Yep. In 2006 I remember (5.00 / 3) (#45)
    by IndiDemGirl on Wed Oct 29, 2008 at 12:36:40 AM EST
    Hannity screaming that electing Webb would be disaster for Virginia and for the country.  He campaigned for George Macaca because Webb was just so liberal.   Yet within 2 days of webb's win he was saying that the victory was really a loss for the Dems because Webb was so conservative.

    Yep. And when you can trust when (none / 0) (#44)
    by CaptainAmerica08 on Wed Oct 29, 2008 at 12:28:25 AM EST
    Obama wins by less than than the 15 pt Pew poll, they will cite the outlier double digit polls as another rationale as to why there is no progressive mandate.

    I'm a bit worried (none / 0) (#84)
    by joanneleon on Wed Oct 29, 2008 at 09:48:46 AM EST
    about what some Republicans are going to do with their pent up frustration and hatred.  I do think the fringe will go back into a dark corner for some years and rant and plot to take over the world.  But what else will they do?  Rush Limbaugh will be more popular than ever, I suppose.  It will be good for people like him.

    My guess is that Hannity, Limbaugh, and the like, will spend the coming years trying to revise history, and blame everything on the Democrats.


    See Bob Somerby (none / 0) (#97)
    by Fabian on Wed Oct 29, 2008 at 10:16:23 AM EST
    They went after Clinton on day one.  Of course, "they" included all of the Villagers, not just the conservatives or the republicans.  Plus Bill was a real Outsider, not hand picked by the Villagers.

    (Tuesday included Bob Herbert trash talking Palin and holding Hillary Clinton up in contrast.  Clinton good.  Palin bad.  Somerby then digs up a little mud that Herbert was slinging earlier this year against Hillary.  And a little more and a little more...  I'm with Fox Mulder: Trust No One.)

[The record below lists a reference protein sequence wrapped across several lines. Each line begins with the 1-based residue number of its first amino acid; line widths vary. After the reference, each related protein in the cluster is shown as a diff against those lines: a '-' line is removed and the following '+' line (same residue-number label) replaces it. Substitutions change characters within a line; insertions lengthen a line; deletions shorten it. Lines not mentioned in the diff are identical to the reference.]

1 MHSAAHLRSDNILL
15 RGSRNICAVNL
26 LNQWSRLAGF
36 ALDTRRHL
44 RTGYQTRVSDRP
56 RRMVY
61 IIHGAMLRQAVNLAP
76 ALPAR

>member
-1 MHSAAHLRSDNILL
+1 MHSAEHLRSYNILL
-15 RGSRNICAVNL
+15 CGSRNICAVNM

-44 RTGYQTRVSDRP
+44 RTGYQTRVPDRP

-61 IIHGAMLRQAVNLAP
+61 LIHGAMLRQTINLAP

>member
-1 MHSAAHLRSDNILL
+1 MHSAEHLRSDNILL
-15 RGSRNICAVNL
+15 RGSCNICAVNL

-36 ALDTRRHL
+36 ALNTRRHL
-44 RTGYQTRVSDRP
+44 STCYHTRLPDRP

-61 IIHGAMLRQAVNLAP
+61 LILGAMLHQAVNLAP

i doubt you'll be spending (5.00 / 7) (#43)
    by cpinva on Wed Oct 29, 2008 at 12:24:23 AM EST
    all that much time tracking the "changes" with an obama presidency, jeralyn. sen. obama's past is (like bush's was) prelude to his future. he's not the progessive you've attempted (badly) to make him out to be.

    yes, he'll try and get us out of iraq as soon as is practicable. yes, i think he'll close down guantanamo, relocate all the prisoner's to either domestic military or civilian jails, and move their proceedings to civilian courts.

    those aren't "progressive" actions, just common sense.

    when he works to get rid of the patriot act and re-write FISA, then we can talk. until that happens, he's a progressive like i'm a heart surgeon.

    not even on tv!

    Yeah, I see a lot of holding steady (5.00 / 6) (#46)
    by nycstray on Wed Oct 29, 2008 at 12:41:41 AM EST
    no big changes. He may speak better than he did at the beginning of this campaign, but not much else has changed. He "might" be a Democrat, but I think he's more of a Center Right Pleaser. Change will be something spare in your pocket (if we're lucky) ;)

    not to mention re-working the (none / 0) (#48)
    by of1000Kings on Wed Oct 29, 2008 at 01:36:11 AM EST
    war on drugs

    Under your criteria (none / 0) (#49)
    by Socraticsilence on Wed Oct 29, 2008 at 01:37:45 AM EST
    Who was our last progressive president-- have we ever had one? (Carter is the only who approaches those values):

    Dem Presidents anti-progressive policies
    Clinton: Issued Executive order authorizing extraordinary renditions; welfare reform

    LBJ: A possibility, but continued to employ Hoover, utilized surveillance against domestic groups (possibly Vietnam, though this may not count)

    JFK: Hired RFK, conducted illegal surveillance of MLK

    Truman: Another Distinct possibility; didn't close Internment camps

    FDR: Interned Japanese

    Wilson: Palmer Raids, Suppression of Dissent during WWI

    Seriously, other than Carter who would fit the mold of a progressive president?  
    So yeah, I've


    yes, we have: (5.00 / 4) (#50)
    by cpinva on Wed Oct 29, 2008 at 03:54:18 AM EST
    Who was our last progressive president-- have we ever had one?

    none of them perfect.

    clinton: reduced taxes on middle class; increased on rich; balanced the budget; reduced wasteful defense spending; reformed welfare (it needed to be); increased spending on health, education and general welfare. perfect progressive? nope, not hardly (he did sign the defense of marriage act), but all things considered, not too shabby.

    LBJ: pushed congress (while twisting arms) to pass the civil rights & health legislation that comprised the bulk of his great society. also got crappy advice from the "best and brightest" on vietnam. again, not perfect, but an improvement over any republican since eisenhower.